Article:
Which Joe gave his name to ‘sloppy joes’? We look at five interesting sandwiches and their lexical origins.
A piece of wooden furniture with cupboards and drawers in the lower part and open shelves in the upper part.
- ‘As soon as he came home he went straight to his usual perch on the Welsh dresser and said ‘feed me’.’
- ‘She then went to check her Welsh dresser and found three purses had been taken.’
- ‘I thought we could put the Welsh dresser over here.’
- ‘To the right was a top of the range Aga, and on the far wall was a Welsh dresser piled with expensive plates and jugs, and Beatrix Potter figurines - the complete set by the looks of it.’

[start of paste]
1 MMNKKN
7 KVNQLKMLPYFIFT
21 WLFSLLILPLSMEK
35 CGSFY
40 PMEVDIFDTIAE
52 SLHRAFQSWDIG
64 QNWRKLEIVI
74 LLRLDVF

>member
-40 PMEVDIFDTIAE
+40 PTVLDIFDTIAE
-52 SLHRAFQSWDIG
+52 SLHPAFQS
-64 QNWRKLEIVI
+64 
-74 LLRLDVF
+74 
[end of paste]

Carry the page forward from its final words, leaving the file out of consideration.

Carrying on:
- ‘His eye traveled into the room, furnishing it - two marble cigarette tables on either side of the chair, and a Welsh dresser off to the left.’
- ‘With the convenience and power of a multi-use power tool even the worst of carpenters can knock up a pretty decent Welsh dresser.’
We take a look at several popular, though confusing, punctuation marks.
From Afghanistan to Zimbabwe, discover surprising and intriguing language facts from around the globe.
The definitions of ‘buddy’ and ‘bro’ in the OED have recently been revised. We explore their history and increase in popularity.